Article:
Course adherence has been found to be associated with the success of a range of mental health programs [71], yet little research has been done to analyze adherence to these programs or the factors that can improve adherence [49]. We monitored course adherence in the present study, but little other material on online parenting support is available for comparison. The study of Taylor and colleagues [48] reported on a computer-based parenting course combined with five home visits and telephone coaching. The course adherence was as follows: 66% (59/89) completed all of the program elements and 76% (68/89) completed more than half of the program. These results are more favourable than those of our study in which 20% (12/59) of the parents followed all the sessions and 57% (34/59) followed half of the sessions or more. The higher course adherence in the study by Taylor et al may be explained by different factors. First of all, in the study by Taylor et al, the participants were not anonymous and the program comprised probably fewer elements than the KopOpOuders intervention. Also, the better mental condition of the parents may be an explanatory factor. In our study, parents often cited their unstable home situation, which usually appeared linked to their mental illness, as a motive for stopping. Similarly, Dutch experiences with face-to-face courses for mentally ill parents indicate that unstable situations at home often prompt participants to drop out. Another explanatory factor that may have led to better course adherence in the study by Taylor et al is the personal contact with a counselor through home visits and telephone coaching. This corresponds to our satisfaction survey in KopOpOuders, which revealed a desire by the parents for more personal contacts with the facilitator via email, which might have strengthened participants’ commitment to the course. Future research should focus on factors that could improve course adherence and on the impact of adherence on the outcome.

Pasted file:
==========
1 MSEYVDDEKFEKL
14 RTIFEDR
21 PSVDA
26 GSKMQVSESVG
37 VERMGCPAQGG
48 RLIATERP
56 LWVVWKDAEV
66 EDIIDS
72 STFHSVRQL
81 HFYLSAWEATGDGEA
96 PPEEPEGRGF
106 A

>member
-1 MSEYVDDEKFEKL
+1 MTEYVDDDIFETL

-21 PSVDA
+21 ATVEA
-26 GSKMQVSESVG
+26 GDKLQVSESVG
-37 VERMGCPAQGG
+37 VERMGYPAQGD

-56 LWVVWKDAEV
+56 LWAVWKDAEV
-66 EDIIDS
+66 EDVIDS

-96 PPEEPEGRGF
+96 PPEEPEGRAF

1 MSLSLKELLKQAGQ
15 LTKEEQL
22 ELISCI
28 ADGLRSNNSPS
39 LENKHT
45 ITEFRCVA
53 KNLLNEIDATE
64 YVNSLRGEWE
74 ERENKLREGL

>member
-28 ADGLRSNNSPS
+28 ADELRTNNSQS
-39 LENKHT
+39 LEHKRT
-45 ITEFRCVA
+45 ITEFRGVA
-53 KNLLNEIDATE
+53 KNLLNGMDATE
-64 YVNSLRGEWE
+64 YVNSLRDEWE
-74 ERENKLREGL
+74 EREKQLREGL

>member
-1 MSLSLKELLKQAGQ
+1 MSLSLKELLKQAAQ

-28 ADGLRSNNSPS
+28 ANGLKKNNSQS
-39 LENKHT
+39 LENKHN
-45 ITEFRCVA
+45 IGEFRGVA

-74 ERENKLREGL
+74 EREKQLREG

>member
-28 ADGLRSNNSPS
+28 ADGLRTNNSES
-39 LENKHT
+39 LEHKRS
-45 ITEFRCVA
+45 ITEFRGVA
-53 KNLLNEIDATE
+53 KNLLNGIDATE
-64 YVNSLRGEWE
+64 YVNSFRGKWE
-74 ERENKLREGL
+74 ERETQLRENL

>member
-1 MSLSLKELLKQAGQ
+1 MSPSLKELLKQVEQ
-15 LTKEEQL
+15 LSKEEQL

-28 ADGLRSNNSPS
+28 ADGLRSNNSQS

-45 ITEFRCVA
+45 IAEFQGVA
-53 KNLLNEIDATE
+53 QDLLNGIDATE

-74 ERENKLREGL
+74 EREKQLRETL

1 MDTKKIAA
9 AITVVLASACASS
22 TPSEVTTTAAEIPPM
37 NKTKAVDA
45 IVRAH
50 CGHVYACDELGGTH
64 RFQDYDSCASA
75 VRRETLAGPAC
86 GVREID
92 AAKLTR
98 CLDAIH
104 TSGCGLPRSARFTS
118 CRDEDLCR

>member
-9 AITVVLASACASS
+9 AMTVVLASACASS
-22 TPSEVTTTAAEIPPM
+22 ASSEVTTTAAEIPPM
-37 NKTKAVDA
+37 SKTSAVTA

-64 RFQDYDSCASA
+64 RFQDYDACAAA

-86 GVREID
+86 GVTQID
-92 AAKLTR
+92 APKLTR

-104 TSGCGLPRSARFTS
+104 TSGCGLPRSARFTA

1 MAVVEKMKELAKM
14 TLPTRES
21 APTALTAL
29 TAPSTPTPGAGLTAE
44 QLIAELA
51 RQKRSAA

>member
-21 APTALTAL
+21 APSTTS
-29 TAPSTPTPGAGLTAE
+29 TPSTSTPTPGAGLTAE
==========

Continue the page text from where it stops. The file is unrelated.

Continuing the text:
Implications for Policy and Practice